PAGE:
How do you determine if you have ethylene contamination in your greenhouse?
The best way you can determine if you have ethylene contamination in your greenhouse is to carefully monitor plants that are sensitive to ethylene for symptoms of damage. This includes accelerated flower wilting or leaf yellowing, shedding of leaves or petals, and abnormal or stunted growth. If you suspect that you may have an ethylene problem, you can place indicator plants in the greenhouse. The best indicator plant is tomato, which will show epinasty or downward bending of the leaves when exposed to very low concentrations of ethylene (Figure 1). Place young tomato plants near heaters or any source you suspect may be producing ethylene (Figure 2). Tomatoes will be one of the most ethylene sensitive plants in your greenhouse, so if you observe symptoms of epinasty you should have time to remediate the problem and prevent permanent damage to your crops. Juvenile plants (before flowering) are more sensitive to ethylene than mature flowering plants, and they will show symptoms of ethylene damage at lower concentrations of ethylene. Once your indicator tomato plants flower you should replace them with younger seedlings.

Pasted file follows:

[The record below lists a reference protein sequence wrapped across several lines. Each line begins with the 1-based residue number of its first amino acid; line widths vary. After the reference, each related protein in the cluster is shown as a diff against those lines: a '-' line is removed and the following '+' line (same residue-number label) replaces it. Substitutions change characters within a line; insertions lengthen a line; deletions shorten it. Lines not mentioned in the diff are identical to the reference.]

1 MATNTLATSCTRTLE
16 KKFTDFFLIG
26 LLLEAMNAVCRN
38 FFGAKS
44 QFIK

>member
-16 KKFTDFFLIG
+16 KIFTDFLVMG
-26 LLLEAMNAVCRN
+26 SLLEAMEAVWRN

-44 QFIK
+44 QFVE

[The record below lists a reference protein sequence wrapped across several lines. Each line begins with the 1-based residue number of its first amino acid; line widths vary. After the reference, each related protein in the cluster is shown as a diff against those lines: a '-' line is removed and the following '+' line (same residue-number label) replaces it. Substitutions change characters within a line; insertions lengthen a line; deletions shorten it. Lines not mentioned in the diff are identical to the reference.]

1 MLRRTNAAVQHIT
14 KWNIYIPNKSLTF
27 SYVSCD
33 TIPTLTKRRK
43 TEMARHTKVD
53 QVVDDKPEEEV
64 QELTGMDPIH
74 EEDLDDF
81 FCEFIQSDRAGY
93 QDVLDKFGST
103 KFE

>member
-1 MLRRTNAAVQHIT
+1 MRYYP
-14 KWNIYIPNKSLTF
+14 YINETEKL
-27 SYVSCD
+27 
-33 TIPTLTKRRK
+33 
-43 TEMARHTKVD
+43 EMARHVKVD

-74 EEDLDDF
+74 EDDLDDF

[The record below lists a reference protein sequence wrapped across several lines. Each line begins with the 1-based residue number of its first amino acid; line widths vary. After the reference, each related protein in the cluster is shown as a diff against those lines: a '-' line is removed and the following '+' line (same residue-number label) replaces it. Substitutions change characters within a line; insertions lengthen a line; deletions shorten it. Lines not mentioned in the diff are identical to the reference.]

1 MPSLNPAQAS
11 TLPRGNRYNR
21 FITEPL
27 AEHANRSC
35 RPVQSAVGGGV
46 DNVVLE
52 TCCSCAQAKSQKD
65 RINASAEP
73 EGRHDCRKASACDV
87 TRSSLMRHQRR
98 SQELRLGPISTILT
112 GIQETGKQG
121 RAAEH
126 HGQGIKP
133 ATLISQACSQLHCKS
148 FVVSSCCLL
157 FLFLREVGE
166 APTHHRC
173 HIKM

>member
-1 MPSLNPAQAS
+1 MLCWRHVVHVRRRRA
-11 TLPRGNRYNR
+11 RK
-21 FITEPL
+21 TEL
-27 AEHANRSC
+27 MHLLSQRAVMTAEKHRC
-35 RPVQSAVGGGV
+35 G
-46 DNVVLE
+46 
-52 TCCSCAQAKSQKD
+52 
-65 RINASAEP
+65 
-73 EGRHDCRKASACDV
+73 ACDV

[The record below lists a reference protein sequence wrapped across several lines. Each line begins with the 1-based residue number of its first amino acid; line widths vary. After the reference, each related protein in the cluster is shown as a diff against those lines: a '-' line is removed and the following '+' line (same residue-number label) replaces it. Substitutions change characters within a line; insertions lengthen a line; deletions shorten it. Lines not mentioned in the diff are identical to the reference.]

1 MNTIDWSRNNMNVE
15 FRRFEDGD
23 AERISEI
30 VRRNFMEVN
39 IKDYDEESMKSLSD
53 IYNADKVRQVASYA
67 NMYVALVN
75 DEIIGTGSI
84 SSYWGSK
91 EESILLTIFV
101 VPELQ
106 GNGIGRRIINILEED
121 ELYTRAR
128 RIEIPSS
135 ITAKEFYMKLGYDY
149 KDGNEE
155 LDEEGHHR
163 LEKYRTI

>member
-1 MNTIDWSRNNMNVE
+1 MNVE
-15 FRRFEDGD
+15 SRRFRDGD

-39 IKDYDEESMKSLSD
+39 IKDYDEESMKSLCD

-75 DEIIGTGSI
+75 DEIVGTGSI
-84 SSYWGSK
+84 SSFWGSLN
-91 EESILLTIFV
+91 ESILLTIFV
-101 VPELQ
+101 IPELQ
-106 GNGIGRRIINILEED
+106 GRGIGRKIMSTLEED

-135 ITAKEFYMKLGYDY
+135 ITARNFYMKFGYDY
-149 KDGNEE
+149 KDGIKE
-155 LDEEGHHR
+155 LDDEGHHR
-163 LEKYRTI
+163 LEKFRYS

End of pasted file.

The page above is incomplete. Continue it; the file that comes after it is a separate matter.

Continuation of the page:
If you see epinasty in your indicator plants, you must immediately identify the source of ethylene and remove it or turn it off (i.e. heaters). The greenhouse can then be ventilated to remove the ethylene gas. Ethylene damage may easily be confused with other types of stress that cause similar symptoms. If you suspect you may have an ethylene problem or you would just like more information please feel free to contact me. We can use an instrument called a gas chromatograph to measure air samples and determine if ethylene levels in your facility are high.
Inquiries about ethylene damage have increased considerably in the last few years. Losses due to ethylene contamination can be devastating to both small and large greenhouse producers. If you are aware of the potential sources of ethylene gas in the greenhouse and you are able to recognize the symptoms of ethylene damage, crop losses can be prevented. Indicator plants are the best way to diagnose potential problems.
Dr. Michelle L. Jones
D.C. Kiplinger Chair in Floriculture
The Ohio State University
Department of Horticulture and Crop Science